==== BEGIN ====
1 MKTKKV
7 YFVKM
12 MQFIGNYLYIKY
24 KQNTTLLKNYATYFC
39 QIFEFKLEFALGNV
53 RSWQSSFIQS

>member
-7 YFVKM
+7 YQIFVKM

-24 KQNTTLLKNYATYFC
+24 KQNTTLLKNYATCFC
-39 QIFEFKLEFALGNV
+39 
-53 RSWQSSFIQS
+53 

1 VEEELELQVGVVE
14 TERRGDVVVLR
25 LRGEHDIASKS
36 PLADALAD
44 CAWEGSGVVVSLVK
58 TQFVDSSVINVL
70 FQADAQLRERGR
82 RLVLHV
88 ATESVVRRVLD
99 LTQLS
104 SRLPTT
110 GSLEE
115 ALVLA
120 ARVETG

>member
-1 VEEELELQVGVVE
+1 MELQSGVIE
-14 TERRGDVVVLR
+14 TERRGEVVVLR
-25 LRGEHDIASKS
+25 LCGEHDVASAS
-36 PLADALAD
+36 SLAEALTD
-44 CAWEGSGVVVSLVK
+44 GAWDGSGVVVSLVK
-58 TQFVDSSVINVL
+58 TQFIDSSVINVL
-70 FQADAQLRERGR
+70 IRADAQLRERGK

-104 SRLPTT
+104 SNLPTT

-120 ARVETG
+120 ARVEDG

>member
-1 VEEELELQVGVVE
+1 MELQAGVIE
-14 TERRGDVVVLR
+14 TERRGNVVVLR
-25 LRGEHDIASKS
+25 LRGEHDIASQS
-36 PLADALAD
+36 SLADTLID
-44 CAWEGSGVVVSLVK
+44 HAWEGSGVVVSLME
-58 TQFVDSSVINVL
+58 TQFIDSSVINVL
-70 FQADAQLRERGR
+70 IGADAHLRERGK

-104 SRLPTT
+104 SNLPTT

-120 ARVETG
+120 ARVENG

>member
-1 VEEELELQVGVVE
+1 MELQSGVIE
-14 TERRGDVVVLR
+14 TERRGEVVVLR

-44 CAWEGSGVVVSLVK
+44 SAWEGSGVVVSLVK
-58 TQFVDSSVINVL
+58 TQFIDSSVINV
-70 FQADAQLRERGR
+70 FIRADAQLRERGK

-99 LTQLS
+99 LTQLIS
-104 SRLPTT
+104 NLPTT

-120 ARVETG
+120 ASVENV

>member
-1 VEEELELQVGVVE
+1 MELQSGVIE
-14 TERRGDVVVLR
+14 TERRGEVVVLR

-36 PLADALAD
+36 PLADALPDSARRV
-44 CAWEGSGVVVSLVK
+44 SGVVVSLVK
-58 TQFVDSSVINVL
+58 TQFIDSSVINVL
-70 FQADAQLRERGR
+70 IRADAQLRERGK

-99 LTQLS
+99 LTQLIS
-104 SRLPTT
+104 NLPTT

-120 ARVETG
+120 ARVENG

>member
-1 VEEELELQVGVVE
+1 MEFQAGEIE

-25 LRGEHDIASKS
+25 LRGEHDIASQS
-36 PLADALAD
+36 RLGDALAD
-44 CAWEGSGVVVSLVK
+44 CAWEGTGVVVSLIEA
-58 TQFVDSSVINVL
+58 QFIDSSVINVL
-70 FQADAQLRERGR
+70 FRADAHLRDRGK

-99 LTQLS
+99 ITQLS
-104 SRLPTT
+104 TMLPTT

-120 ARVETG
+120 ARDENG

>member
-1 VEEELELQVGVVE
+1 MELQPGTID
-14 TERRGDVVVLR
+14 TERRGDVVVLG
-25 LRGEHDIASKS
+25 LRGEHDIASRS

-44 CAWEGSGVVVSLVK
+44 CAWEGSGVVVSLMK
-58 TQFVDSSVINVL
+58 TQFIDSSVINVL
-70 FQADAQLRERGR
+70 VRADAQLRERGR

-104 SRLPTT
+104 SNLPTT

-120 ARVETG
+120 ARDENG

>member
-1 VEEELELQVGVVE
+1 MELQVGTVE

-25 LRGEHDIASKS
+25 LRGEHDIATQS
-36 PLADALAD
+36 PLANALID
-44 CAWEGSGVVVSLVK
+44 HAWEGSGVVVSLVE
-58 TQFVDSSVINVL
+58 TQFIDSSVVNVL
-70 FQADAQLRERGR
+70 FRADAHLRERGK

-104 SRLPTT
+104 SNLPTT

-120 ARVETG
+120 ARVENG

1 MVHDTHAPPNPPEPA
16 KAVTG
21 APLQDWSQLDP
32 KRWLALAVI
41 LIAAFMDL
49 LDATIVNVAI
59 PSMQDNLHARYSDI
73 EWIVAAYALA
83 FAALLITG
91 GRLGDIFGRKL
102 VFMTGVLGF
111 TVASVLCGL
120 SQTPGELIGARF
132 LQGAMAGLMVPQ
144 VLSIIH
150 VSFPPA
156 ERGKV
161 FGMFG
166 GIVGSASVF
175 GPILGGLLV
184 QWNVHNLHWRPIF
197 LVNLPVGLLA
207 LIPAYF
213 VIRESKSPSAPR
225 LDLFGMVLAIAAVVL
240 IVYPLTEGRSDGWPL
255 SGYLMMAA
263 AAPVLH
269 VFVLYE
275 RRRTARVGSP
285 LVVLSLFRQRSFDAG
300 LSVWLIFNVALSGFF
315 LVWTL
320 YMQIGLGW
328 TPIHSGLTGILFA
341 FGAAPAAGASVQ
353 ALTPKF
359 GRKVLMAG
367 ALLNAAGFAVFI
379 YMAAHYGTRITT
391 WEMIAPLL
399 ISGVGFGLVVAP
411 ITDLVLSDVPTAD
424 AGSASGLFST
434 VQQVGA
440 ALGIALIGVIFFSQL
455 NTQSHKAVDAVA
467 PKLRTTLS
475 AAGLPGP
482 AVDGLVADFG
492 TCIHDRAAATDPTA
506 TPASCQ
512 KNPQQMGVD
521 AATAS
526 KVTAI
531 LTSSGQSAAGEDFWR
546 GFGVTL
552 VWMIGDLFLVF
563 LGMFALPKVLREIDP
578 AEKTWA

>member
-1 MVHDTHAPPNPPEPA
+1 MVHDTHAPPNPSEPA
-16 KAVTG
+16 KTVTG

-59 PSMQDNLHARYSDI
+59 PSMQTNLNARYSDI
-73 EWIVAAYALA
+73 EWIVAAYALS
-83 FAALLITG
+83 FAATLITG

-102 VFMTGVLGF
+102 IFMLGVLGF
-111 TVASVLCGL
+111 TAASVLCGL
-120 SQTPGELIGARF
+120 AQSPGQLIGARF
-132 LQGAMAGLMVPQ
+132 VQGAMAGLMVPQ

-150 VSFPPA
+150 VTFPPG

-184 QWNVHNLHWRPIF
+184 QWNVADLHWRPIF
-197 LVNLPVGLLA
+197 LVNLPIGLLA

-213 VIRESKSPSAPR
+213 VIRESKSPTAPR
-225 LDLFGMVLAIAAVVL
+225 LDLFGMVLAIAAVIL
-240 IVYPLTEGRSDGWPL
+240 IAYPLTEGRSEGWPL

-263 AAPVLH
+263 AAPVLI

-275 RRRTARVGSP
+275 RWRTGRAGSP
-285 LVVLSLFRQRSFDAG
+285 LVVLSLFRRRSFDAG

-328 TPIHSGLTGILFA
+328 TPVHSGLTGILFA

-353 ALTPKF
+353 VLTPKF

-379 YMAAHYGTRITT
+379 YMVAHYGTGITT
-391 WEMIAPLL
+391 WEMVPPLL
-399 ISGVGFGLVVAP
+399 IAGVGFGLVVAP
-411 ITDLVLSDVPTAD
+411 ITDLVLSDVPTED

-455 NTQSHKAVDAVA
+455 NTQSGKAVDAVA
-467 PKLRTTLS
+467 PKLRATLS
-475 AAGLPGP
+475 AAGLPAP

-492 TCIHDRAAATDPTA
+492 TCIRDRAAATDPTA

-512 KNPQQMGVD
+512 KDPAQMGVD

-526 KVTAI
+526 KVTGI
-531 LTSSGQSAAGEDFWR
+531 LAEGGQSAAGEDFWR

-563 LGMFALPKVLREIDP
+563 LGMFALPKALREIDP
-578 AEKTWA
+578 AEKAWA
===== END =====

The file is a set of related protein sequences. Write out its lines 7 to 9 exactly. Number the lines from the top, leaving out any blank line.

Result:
>member
-7 YFVKM
+7 YQIFVKM